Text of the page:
War of the Monsters

Frankenstein: Agent of S.H.A.D.E. #8

Behind the breakup of the marriage of Frankenstein and Lady Frankenstein lies a tragedy — Father Time figured out how to combine their DNA to create a child for them. But the baby woke up in his test tube terrified and angry. He lashed out and almost killed Lady Frankenstein before Frankenstein put a bullet through its brain. And Lady Frankenstein has never forgiven Frank for not giving her a chance to calm the child down. But against all odds, the baby, who was hidden in cold storage inside the S.H.A.D.E. headquarters, is alive and has escaped back to Earth, where its holed up inside Castle Frankenstein. They’re not happy about Father’s deceit — and neither is the rest of the team. Ray Palmer, in fact, is so angry about it that he decides to recommend to the UN that they pull all funding from S.H.A.D.E.

Anyway, when Frank and Lady Frankenstein find the child, now grown up to adulthood, she makes him promise that he’ll give the child a chance this time. But the kid is still homicidal. Will Frankenstein be able to keep his promise? And what will be the final effect on S.H.A.D.E itself?

Verdict: Thumbs up. Good character work, fun art, and a nice break from the series’ mostly non-stop action. The story of Frankenstein has always been more tragedy than horror, so it’s cool to see that acknowledged this way.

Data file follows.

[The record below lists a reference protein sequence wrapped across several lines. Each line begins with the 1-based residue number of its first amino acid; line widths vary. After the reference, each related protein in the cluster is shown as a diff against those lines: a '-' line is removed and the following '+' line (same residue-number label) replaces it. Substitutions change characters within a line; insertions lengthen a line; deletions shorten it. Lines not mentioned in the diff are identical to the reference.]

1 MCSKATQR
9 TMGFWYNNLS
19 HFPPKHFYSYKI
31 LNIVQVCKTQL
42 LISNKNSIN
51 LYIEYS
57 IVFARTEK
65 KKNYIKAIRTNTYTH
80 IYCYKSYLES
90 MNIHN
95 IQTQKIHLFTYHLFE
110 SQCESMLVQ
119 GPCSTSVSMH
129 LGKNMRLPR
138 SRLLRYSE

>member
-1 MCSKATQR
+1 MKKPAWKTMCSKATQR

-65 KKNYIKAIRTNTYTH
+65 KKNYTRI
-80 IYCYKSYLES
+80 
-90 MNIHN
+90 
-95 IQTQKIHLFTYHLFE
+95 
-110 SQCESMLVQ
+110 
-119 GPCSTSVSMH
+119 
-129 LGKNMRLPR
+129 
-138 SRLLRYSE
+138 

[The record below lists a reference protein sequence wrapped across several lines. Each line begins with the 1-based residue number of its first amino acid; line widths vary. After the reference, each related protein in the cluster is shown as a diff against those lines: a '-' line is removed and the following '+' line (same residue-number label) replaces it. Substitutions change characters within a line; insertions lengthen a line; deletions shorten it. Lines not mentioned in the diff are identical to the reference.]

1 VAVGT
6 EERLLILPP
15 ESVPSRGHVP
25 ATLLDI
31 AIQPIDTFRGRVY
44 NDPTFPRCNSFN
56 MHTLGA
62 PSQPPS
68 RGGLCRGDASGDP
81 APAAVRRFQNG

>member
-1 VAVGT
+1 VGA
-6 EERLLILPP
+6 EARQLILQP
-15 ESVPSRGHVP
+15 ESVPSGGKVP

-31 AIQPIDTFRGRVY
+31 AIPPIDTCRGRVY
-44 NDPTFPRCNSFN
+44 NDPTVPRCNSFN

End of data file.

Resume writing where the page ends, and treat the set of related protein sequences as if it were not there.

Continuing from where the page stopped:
Demon Knights #8

In the aftermath of the siege of Little Spring, we get a cool-down issue. The question is put to Madame Xanadu — how did she ever get into a dual relationship with both Jason Blood and the Demon? The story stretches from the golden age of Camelot through the dawning of Xanadu’s and Blood’s immortality. When they became lovers, the Demon eventually found out and was infuriated that the human he was bonded to would have any respite from his torture and unhappiness. But Xanadu convinced him that she would use her magic to find a way to separate him and Jason, and eventually decided to tell the Demon that she loved him. But is she telling the truth now?

Verdict: Thumbs up. Good writing, good art, and a cleverly told story with a few nice twists.

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